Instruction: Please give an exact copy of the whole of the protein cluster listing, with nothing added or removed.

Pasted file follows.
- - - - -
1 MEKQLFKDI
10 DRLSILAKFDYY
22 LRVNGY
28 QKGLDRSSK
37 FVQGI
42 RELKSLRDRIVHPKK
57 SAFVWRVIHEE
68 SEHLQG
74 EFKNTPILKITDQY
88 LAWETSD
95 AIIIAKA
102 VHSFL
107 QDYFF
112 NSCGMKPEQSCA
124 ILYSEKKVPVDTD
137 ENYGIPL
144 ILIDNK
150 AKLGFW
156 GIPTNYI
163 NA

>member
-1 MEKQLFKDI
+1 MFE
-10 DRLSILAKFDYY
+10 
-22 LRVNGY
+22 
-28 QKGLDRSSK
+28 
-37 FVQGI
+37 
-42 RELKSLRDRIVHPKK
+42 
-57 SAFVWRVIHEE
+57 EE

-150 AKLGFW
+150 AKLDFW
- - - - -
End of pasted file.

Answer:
1 MEKQLFKDI
10 DRLSILAKFDYY
22 LRVNGY
28 QKGLDRSSK
37 FVQGI
42 RELKSLRDRIVHPKK
57 SAFVWRVIHEE
68 SEHLQG
74 EFKNTPILKITDQY
88 LAWETSD
95 AIIIAKA
102 VHSFL
107 QDYFF
112 NSCGMKPEQSCA
124 ILYSEKKVPVDTD
137 ENYGIPL
144 ILIDNK
150 AKLGFW
156 GIPTNYI
163 NA

>member
-1 MEKQLFKDI
+1 MFE
-10 DRLSILAKFDYY
+10 
-22 LRVNGY
+22 
-28 QKGLDRSSK
+28 
-37 FVQGI
+37 
-42 RELKSLRDRIVHPKK
+42 
-57 SAFVWRVIHEE
+57 EE

-150 AKLGFW
+150 AKLDFW